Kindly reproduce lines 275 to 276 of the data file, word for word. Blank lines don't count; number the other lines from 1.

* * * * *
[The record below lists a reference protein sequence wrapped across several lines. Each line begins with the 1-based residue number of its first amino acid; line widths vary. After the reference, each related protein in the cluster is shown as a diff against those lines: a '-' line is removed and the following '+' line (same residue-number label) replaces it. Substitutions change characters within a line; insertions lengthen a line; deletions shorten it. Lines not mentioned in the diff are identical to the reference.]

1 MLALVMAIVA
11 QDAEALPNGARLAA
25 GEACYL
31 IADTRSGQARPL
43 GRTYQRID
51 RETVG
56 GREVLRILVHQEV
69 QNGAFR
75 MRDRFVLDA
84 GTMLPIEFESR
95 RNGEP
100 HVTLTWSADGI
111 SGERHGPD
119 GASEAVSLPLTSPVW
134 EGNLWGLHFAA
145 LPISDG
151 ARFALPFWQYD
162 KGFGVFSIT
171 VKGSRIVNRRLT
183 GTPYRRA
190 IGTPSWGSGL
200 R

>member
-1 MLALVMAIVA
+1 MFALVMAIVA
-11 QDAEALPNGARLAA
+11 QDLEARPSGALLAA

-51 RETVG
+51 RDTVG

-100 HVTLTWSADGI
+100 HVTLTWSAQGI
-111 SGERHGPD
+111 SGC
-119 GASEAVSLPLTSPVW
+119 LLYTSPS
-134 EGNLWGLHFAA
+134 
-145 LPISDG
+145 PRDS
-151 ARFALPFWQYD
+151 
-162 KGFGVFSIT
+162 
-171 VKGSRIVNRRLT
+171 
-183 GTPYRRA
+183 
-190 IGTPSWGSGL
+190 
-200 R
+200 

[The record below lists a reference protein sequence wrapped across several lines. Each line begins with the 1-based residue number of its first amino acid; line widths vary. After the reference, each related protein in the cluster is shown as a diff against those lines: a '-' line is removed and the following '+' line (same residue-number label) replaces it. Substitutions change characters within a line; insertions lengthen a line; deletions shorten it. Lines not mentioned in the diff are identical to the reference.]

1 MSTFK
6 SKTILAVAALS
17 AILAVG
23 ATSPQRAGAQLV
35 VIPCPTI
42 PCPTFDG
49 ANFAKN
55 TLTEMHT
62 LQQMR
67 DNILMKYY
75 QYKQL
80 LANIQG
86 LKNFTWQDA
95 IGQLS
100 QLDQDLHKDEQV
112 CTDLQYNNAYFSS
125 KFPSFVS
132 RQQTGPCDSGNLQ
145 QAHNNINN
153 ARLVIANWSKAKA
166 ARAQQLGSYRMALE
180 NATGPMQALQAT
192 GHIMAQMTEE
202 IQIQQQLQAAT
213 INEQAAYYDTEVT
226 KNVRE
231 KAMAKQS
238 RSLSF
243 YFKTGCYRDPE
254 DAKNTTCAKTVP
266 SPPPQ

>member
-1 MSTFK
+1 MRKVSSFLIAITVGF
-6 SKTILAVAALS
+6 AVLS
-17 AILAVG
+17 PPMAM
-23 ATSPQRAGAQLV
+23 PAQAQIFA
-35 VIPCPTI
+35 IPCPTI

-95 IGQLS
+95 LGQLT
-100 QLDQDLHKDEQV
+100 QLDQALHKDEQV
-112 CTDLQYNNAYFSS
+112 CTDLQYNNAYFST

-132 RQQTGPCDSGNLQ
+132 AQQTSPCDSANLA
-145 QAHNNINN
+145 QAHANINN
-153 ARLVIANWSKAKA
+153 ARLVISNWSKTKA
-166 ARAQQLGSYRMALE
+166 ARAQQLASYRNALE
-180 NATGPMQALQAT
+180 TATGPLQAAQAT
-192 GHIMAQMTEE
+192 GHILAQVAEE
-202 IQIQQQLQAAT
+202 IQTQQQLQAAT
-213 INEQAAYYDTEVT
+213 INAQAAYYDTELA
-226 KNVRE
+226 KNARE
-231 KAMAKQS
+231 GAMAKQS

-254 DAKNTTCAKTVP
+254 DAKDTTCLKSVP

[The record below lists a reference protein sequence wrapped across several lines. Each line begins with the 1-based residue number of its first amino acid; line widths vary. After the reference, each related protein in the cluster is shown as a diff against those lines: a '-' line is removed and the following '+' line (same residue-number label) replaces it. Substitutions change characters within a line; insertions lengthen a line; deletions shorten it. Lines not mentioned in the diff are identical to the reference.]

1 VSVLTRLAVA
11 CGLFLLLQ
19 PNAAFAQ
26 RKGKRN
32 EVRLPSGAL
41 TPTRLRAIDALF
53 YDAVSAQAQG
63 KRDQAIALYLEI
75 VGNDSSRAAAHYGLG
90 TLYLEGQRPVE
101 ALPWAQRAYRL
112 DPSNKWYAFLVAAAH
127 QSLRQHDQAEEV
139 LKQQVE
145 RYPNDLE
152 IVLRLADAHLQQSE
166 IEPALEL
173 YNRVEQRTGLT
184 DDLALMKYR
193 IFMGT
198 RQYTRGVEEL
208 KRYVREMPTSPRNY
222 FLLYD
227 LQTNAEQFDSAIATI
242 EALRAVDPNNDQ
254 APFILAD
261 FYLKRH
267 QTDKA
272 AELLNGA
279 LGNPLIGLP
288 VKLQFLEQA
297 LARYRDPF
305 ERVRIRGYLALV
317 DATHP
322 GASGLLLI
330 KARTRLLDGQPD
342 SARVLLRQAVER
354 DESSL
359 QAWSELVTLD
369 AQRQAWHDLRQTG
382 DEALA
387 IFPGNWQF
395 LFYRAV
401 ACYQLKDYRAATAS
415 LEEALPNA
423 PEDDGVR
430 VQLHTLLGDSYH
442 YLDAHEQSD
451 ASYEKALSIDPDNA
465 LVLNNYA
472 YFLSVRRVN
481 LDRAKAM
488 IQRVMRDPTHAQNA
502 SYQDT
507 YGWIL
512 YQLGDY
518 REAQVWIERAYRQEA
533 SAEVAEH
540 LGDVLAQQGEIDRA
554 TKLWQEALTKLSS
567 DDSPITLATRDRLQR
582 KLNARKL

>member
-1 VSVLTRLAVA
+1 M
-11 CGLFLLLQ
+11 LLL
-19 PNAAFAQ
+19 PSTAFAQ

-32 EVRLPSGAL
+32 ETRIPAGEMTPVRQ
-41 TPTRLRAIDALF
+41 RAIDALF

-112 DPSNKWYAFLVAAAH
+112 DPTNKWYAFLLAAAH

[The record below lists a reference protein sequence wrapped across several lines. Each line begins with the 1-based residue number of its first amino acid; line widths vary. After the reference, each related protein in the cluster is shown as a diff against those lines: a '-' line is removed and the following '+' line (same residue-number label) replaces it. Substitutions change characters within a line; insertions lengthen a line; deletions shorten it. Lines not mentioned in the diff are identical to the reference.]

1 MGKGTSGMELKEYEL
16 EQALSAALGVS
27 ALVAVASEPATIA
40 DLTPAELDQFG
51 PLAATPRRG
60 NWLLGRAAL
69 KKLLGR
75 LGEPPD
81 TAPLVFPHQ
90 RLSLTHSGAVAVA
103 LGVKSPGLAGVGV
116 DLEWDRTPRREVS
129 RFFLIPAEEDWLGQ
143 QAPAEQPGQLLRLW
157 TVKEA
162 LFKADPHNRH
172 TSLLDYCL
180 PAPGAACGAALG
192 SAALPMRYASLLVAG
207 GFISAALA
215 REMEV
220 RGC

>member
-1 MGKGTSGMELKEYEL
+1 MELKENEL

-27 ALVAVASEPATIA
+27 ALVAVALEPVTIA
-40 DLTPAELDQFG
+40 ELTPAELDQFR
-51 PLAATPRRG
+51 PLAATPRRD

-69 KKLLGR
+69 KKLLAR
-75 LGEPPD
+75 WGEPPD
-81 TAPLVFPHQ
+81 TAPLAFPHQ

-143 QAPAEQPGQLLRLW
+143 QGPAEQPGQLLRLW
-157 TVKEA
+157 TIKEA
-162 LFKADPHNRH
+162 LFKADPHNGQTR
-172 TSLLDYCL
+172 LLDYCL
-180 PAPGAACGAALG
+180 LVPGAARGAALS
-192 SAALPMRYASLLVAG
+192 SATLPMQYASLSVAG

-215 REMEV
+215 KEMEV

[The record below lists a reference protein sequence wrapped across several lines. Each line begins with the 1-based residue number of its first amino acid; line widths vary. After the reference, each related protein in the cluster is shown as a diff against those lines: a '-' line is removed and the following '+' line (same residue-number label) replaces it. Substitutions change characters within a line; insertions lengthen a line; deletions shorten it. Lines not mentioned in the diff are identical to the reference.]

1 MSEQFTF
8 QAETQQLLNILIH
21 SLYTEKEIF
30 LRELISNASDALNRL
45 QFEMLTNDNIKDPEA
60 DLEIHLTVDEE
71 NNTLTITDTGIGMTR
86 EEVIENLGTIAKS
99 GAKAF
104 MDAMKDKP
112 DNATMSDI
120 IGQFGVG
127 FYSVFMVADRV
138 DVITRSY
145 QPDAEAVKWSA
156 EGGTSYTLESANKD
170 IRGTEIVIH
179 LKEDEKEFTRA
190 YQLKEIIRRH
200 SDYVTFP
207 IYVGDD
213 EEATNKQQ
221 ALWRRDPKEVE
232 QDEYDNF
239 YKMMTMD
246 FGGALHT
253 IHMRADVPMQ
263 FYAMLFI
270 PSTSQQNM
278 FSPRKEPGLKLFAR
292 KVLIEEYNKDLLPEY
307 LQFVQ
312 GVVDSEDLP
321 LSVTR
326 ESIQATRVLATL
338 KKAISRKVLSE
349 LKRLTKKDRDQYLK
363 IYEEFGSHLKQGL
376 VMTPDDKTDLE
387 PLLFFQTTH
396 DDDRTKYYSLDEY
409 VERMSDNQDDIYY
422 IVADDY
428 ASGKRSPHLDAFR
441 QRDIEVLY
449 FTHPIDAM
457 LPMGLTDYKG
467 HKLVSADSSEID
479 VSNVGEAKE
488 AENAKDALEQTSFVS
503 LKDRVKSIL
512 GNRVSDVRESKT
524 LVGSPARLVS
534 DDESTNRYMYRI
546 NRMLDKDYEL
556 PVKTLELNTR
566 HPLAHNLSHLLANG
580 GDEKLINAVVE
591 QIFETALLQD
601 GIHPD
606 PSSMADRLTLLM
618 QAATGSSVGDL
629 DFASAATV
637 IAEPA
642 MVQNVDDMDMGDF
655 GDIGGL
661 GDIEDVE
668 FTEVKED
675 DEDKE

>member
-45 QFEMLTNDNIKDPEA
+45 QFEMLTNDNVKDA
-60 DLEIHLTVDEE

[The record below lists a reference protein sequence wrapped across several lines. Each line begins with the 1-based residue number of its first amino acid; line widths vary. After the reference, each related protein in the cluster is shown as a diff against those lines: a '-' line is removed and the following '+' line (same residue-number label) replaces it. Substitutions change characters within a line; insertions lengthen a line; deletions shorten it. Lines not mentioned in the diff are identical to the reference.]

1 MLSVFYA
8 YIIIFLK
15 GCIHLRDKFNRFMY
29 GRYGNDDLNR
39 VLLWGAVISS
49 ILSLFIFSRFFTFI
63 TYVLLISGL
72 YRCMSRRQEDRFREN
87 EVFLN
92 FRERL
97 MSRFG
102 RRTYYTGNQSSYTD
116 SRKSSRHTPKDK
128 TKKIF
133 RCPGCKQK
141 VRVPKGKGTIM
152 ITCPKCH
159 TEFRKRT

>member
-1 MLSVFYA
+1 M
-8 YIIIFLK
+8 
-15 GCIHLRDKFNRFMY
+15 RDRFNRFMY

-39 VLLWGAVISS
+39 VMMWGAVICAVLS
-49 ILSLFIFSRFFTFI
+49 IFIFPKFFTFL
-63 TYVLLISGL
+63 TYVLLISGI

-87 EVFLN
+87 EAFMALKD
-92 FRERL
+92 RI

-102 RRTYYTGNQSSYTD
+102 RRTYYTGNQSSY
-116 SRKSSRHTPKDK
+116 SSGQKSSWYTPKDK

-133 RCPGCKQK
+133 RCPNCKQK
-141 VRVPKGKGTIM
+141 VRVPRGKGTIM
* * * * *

221 ALWRRDPKEVE
232 QDEYDNF